- Charles Atlas has been specially commissioned by Frieze New York for this year’s program of sound works. Atlas and the collective New Humans will extend a previous collaboration into “a new aural experience” of “electronically fractured vocals…the soundtrack and backdrop for urban island life.” Frieze New York 2013 takes place May 10-13 on Randall’s Island (NYC).
- William Wegman has created his first ever animated GIF. Go to the artist’s blog to watch his sleeping puppy spin hypnotically in a bowl.
In this week’s roundup, Kara Walker exhibits in Chicago, Ann Hamilton shows new prints inspired by textile techniques, Fred Wilson receives the New York City Mayor’s Award for Arts and Culture, and more:
- Kara Walker has an exhibit on view at the Art Institute of Chicago. Titled Rise Up Ye Mighty Race, it includes five large framed graphite drawings and 40 small framed mixed media drawings along with cut paper silhouettes. The title of the show refers to comments made by Barack Obama in his 1995 book, Dreams from My Father, about the challenges of community organizing in Chicago. The exhibition closes August 11.
- Ann Hamilton and artist Cynthia Schira have realized a collaborative exhibition at the Spencer Museum of Art (Lawrence, KS). An Errant Line: Ann Hamilton / Cynthia Schira—which consists of room-sized, site-specific installations—makes use of digital technologies as a means of exploring the fundamental nature of cloth, and the ways museums organize and maintain material legacies. Hamilton and Schira consider the role of the hand and human practices that reveal and conceal. Their installations are on view through August 11.
- John Baldessari has work on view at Galerie Michael Janssen (Singapore). Keep It Simple. Keep It Fresh. comprises a series of collaborative works by Meg Cranston and John Baldessari where Baldessari supplied the text and Cranston supplied the color. The title of their exhibition comes from Baldessari’s 1968 text Advice to Young Artists in which he states: “Whatever you decide to do, remember to keep it simple, keep it fresh, and have some idea of what you are going to do.” In a recent joint interview, published in Trebuchet magazine, the artists provide insight into color theory, the secret of emerald green, and more. Their exhibition closes March 13.
- Human Wave: The Videotapes Of Raymond Pettibon marks the first time that Raymond Pettibon‘s feature-length videos have been shown together in the UK. Crudely shot using home video equipment, each video profiles a different radical subject drawn from the last twenty years of West Coast subculture. This work is on view at Space Studios (London) until March 17.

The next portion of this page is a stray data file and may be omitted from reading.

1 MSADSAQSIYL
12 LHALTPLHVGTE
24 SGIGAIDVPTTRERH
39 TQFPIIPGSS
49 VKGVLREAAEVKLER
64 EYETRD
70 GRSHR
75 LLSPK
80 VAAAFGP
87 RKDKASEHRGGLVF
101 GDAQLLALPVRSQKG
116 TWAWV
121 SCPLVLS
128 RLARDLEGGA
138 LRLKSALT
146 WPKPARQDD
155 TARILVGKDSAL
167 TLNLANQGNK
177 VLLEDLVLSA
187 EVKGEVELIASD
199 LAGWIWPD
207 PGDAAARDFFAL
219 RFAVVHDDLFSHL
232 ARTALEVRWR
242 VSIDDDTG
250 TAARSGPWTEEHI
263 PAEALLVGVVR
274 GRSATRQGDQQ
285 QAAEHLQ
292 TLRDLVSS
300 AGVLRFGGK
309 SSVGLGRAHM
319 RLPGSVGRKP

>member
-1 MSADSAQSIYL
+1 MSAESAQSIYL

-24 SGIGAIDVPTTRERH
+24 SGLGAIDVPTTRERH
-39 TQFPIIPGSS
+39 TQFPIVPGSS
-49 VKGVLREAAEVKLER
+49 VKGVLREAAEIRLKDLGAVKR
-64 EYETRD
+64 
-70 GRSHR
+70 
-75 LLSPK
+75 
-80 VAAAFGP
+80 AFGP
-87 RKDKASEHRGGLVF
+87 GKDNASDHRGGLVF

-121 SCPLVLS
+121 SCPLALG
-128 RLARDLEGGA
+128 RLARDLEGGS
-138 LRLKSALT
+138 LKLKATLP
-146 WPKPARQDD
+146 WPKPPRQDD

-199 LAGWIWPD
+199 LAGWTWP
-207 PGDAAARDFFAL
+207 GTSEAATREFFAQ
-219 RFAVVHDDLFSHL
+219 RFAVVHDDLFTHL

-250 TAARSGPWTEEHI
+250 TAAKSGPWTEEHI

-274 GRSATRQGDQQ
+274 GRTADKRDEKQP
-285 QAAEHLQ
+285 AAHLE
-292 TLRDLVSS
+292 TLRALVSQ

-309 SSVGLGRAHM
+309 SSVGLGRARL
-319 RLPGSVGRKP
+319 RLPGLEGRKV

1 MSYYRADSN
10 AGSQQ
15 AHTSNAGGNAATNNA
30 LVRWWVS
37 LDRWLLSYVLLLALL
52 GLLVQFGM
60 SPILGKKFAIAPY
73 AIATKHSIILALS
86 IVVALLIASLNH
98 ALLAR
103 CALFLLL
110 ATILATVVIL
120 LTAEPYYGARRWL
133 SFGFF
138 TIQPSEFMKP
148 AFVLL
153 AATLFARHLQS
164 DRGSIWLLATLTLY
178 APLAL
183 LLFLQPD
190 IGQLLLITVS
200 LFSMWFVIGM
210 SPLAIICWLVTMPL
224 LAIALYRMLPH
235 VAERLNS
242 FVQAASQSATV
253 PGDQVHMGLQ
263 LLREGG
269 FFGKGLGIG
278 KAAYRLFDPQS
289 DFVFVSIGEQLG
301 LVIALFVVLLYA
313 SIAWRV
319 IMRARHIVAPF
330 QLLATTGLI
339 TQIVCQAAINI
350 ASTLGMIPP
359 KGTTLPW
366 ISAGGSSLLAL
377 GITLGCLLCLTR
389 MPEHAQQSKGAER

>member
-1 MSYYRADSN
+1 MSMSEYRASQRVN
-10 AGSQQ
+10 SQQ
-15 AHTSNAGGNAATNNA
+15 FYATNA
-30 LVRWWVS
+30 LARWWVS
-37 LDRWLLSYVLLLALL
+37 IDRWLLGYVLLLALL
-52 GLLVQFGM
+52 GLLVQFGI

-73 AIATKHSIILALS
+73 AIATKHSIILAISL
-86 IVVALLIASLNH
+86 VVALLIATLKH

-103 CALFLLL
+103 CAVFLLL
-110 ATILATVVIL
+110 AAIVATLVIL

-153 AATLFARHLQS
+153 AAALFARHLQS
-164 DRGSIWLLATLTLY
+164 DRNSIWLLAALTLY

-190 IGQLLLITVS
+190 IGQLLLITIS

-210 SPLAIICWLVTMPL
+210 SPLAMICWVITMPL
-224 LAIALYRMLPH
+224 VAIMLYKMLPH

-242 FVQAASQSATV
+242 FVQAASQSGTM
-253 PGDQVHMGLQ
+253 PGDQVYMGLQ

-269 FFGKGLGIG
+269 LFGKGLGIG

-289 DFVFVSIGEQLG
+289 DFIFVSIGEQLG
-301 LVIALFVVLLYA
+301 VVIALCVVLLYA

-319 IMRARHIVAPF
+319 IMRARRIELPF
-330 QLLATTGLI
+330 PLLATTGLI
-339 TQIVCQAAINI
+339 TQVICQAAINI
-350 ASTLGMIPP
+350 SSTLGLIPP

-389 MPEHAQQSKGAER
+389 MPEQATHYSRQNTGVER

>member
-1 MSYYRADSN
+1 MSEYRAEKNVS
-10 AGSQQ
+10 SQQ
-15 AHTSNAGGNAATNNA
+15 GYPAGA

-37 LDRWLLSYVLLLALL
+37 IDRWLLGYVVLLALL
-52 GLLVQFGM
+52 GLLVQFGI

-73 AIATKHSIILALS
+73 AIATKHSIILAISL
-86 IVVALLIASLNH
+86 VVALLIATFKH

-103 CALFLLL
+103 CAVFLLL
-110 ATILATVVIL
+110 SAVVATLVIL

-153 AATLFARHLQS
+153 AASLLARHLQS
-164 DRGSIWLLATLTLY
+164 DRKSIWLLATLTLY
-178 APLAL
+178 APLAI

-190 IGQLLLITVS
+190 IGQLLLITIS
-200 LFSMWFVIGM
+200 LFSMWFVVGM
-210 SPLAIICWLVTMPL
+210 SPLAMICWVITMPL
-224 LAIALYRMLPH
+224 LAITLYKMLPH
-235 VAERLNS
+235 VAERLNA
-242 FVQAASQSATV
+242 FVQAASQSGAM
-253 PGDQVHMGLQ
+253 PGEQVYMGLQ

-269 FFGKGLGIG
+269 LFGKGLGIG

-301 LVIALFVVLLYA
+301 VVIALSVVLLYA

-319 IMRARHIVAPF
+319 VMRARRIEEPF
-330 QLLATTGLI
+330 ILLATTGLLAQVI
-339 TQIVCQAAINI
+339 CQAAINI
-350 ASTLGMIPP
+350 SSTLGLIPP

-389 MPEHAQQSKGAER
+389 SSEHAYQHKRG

- Trenton Doyle Hancock will show new work later this month at the Pippy Houldsworth Gallery (London). Commissioned for their space “The Box,” this unique architectural setting consists of a floating white cube set inside a black vertical opening. For this, the gallery facilitates new projects with important emerging and established artists. Hancock’s work will be presented March 16–April 27.
- Allan McCollum will present work at the MFC-Michèle Didier (Brussels, Belgium). The Book of Shapes will explore the artist’s use of shapes and forms. According to the press release, this show comes directly from The Shapes Project (2005) that was initiated by McCollum and “provides a system for producing shapes, each different, and each destined to be assigned to a single individual.” The exhibition is on view March 22–May 18.
- Fred Wilson has received the Mayor’s Award for Arts and Culture for his outstanding contribution to New York City’s cultural life. The Mayor’s Awards for Arts and Culture were created in 1976, when the Department of Cultural Affairs was founded, and given annually until 1994. Mayor Bloomberg revived the awards in 2004 to acknowledge the role the arts play in creating a vibrant and economically healthy city.
- Allora & Calzadilla are working with the Sydney Dance Company and Kaldor Public Art Projects (Australia) to create new and unique choreography for their artwork Revolving Door. This is part of Kaldor’s Public Art Project #27, entitled 13 Rooms, which “brings together 13 famous artists and more than 100 performers to present an innovative group exhibition of ‘living sculpture’ within 13 purpose-built rooms.” Revolving Door will be performed by a rotating cast of 40 local dancers over the 11 days of the exhibition. Performances take place April 11–21, 11am–7pm daily. Entrance is free to the public.
- Paul McCarthy will mount his largest United States installation to date at the Park Avenue Armory later this year. WS is a raw re-imagining of the Snow White story set in a huge artificial forest; it will appear to float like a sound stage in the armory’s cavernous drill hall.
During a recent conversation I was asked, “Where do you come up with the questions featured in the Art21 educator guides?” I didn’t know what to say. The “Before Viewing” questions, which promote active viewing of Art21 films, are a combination of long conversations and focused emphasis on particular thematic strands. Collectively, we try to come up with questions that will not only promote discussion about contemporary art in the classroom but also stimulate thinking about the big questions featured in the segments. For example, if you simply look through the most recent seasons, you’ll come across questions such as: